Wilderness bill funds Ice Age Flood Trail


President Obama signed legislation Monday setting aside more than 2 million acres in nine states as protected wilderness.

The bill includes $8 million to $12 million to create an interpretive geologic trail that tracks the Ice Age floods that carved out much of the unique geography of Eastern Washington.

The 600-mile Ice Age Flood Trail would include interpretive centers, signs and markers so motorists can track the trail of the massive floods caused when an ice dam in what is now Montana collapsed, draining glacial Lake Missoula's 500 cubic miles of water.

The floods 13,000 to 18,000 years ago cut the coulees, ridges and buttes of today's Eastern Washington, including the Columbia River Gorge. The National Park Service will oversee the new trail.

Obama called the new public lands law among the most important in decades "to protect, preserve and pass down our nation's most treasured landscapes to future generations."

At a White House ceremony, Obama said the law guarantees that Americans "will not take our forests, rivers, oceans, national parks, monuments, and wilderness areas for granted, but rather we will set them aside and guard their sanctity for everyone to share. That's something all Americans can support."

The law -- a collection of nearly 170 separate public lands, parks and water measures -- represents one of the largest expansions of wilderness protection in a quarter-century. The measure confers the government's highest level of protection on land in nine states -- almost as much wilderness as designated during the past eight years combined.

Land protected by the 1,200-page law ranges from California's Sierra Nevada and Oregon's Mount Hood to Rocky Mountain National Park in Colorado and parts of the Jefferson National Forest in Virginia.

Land in Idaho's Owyhee canyons; Pictured Rocks National Lakeshore in Michigan; San Miguel County, N.M.; Zion National Park in Utah; and the Monongahela National Forest in West Virginia also won wilderness protection.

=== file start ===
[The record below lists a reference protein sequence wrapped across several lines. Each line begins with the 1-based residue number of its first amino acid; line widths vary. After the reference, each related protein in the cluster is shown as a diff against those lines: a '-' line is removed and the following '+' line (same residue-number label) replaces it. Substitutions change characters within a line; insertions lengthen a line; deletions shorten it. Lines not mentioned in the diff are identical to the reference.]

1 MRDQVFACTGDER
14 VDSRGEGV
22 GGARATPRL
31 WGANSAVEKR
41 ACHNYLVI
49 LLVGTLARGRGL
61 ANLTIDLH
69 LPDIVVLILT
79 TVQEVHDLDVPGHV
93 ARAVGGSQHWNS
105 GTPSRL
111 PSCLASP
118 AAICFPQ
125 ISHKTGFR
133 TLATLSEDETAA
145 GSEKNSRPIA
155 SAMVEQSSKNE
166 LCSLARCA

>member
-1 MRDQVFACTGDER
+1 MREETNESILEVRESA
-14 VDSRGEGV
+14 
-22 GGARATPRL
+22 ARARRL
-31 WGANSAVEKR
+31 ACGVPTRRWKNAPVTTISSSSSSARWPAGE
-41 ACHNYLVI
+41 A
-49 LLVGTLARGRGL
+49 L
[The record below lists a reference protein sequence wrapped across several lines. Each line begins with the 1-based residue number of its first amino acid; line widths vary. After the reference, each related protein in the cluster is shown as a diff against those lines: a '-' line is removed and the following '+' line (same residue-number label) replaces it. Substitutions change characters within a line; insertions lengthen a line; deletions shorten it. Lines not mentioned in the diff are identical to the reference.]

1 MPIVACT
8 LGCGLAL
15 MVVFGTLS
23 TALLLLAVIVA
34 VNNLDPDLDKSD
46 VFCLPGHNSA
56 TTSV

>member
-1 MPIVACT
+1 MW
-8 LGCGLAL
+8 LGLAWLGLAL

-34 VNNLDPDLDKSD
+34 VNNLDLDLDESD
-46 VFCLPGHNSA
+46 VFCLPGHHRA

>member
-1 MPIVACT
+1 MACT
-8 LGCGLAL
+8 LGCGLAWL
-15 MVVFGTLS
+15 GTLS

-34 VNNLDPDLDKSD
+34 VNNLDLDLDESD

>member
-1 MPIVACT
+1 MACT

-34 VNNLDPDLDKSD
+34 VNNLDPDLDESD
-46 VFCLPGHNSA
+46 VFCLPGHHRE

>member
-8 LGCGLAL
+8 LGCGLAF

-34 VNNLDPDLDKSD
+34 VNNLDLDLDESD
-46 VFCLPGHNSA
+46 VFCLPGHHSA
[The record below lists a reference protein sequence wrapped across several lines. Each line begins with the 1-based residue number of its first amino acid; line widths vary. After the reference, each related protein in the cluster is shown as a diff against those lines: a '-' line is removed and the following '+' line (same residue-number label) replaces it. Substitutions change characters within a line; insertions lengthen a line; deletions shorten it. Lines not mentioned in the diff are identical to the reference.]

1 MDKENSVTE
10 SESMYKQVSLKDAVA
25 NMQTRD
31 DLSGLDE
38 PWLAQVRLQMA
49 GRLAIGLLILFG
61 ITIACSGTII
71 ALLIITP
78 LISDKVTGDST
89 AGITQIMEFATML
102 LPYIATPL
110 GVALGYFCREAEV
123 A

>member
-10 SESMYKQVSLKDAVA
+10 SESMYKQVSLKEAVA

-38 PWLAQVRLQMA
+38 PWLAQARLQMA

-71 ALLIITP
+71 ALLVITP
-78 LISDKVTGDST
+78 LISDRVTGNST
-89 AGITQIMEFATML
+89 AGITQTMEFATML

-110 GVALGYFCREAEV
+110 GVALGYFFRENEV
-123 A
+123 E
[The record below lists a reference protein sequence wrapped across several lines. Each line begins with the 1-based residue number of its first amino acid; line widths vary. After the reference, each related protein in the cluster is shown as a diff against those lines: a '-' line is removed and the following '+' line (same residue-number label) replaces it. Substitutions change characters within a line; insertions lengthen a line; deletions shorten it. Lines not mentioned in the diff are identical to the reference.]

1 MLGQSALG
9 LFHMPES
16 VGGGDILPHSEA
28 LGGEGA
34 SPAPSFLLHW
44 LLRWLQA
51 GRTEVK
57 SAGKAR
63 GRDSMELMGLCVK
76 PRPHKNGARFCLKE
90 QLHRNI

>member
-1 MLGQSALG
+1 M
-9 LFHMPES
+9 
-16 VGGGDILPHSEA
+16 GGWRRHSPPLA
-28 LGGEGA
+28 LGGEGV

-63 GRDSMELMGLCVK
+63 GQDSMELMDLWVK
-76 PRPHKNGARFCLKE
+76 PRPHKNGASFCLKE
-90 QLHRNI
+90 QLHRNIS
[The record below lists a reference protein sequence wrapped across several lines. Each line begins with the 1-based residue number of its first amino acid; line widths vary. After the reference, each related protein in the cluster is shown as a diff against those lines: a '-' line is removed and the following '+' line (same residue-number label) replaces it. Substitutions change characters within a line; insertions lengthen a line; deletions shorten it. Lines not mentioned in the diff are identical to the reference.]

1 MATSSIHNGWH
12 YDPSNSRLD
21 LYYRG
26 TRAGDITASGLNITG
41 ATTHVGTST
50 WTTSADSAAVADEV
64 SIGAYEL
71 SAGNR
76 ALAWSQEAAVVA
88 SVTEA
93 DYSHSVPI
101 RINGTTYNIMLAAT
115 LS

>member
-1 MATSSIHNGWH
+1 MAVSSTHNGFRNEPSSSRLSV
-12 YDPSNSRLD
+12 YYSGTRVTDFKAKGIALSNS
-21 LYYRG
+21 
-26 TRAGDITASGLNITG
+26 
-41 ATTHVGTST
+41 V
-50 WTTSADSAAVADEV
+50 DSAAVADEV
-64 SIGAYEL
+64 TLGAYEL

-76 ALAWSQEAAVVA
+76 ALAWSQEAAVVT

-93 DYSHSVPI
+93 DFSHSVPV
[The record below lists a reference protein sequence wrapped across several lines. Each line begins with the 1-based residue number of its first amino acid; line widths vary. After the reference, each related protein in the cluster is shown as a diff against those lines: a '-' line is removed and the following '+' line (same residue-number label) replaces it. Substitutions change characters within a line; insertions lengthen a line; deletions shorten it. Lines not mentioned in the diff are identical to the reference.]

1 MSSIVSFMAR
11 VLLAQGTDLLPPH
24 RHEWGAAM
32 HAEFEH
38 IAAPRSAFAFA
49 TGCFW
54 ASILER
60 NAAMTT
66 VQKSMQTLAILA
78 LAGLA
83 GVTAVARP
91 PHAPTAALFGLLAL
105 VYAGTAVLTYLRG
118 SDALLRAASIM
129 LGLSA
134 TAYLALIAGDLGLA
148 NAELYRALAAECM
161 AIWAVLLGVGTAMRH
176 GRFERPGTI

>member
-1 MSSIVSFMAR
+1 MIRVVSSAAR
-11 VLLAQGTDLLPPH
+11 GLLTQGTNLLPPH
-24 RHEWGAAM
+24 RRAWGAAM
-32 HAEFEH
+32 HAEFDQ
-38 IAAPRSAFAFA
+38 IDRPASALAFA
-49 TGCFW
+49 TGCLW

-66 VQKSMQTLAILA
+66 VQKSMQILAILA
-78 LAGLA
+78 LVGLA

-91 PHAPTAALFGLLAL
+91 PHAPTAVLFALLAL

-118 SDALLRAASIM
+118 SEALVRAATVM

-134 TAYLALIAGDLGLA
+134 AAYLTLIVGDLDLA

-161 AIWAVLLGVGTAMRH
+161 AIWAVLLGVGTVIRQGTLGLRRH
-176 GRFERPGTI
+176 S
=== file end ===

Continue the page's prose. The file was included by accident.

In addition, more than 1,000 miles of rivers in several states, including Vermont, Massachusetts, Wyoming, Arizona, Oregon, California, Utah, Virginia and Idaho, were designated wild and scenic. The law expands wilderness designation -- which blocks nearly all development -- into areas that previously were not protected.

The law also protects land in Alaska under a contentious land swap that lets the state continue with a planned airport access road in a remote wildlife refuge near the Bering Sea. Critics call the project a "road to nowhere."

Environmental groups and lawmakers in both parties said the law will strengthen the national park system, restore national forests, preserve wild and scenic rivers, protect battlefields and restore balance to the management of public lands.

Opponents, mostly Republicans, have called the legislation a "land grab" that would block energy development on vast swaths of federal land.

Mike Matz, executive director of the Campaign for America's Wilderness, said the new law is a remarkable achievement. The largest acreage protected is in California, where three separate measures will preserve more than 700,000 acres as wilderness and designate 73 miles of wild and scenic rivers.

The largest single parcel is in Idaho, where about 517,000 acres in the rugged Owyhee Canyonlands in southwestern Idaho will be protected.

"The depth of support for this law by people from all walks of life, as well as the size, scope and diversity of the lands protected, are a clear indication Americans recognize that our wild lands must and do serve many purposes -- not the least of which is as a place to hunt, fish, hike, camp, watch birds and just find solitude," Matz said.

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